Hassles begone. One company hopes to change all that. Employease Inc. of Atlanta has introduced software that automates benefits administration and reduces paperwork by using the Net. Companies with 25 to 2,000 employees or more can zap data to Employease, which handles the processing of monthly invoices and generates enrollment forms, annual benefits statements and more. "It gives Joe's automotive repair or Jane's Flower shop the same capabilities of an Oracle or Microsoft," says John J. Nail, the company's CEO.
It works on a simple enough premise: an HR department connects to Employease's site (which uses military-grade encryption, firewalls and password protection) and then uploads data for processing. The company processes the data on its own computer and then sends the results back within seconds. Rather than incurring the cost of developing a home-grown solution from scratch or investing in specialized software, employers pay an initial $99 sign-up charge (plus $1 per employee). Then they pay a per-month per-employee access fee that typically ranges between $1 and $4 (in addition to a sliding-scale base fee that ranges from zero to $2,325 for organizations employing more than 1,000 employees).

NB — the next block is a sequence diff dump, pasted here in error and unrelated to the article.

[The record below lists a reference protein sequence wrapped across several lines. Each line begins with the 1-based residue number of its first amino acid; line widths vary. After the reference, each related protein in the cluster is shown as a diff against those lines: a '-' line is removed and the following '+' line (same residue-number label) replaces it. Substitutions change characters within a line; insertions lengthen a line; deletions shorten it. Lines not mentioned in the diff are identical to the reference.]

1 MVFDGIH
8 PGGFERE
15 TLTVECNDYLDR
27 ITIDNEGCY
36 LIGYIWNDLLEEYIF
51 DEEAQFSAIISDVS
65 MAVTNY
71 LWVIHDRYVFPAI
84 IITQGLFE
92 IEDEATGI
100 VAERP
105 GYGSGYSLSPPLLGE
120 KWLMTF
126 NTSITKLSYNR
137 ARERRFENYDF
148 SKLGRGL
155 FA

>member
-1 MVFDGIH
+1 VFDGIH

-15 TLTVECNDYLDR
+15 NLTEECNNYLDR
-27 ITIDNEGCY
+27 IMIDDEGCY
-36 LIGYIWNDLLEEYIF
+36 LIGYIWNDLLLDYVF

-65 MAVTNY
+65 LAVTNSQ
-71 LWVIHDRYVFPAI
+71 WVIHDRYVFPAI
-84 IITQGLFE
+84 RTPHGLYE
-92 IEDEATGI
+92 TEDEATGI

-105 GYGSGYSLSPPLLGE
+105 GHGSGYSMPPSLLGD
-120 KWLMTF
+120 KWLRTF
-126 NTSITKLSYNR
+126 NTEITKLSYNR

Later this year, Employease will add a full self-service component, so that employees can check their own benefits records and make changes. Says Nail: "It eliminates a lot of the paper pushing and hassles associated with benefits. Whether you're General Motors or a five-person business, it gets rid of the ongoing struggle to maintain information."
Workforce, March 1997, Vol. 76, No. 3, p. 85.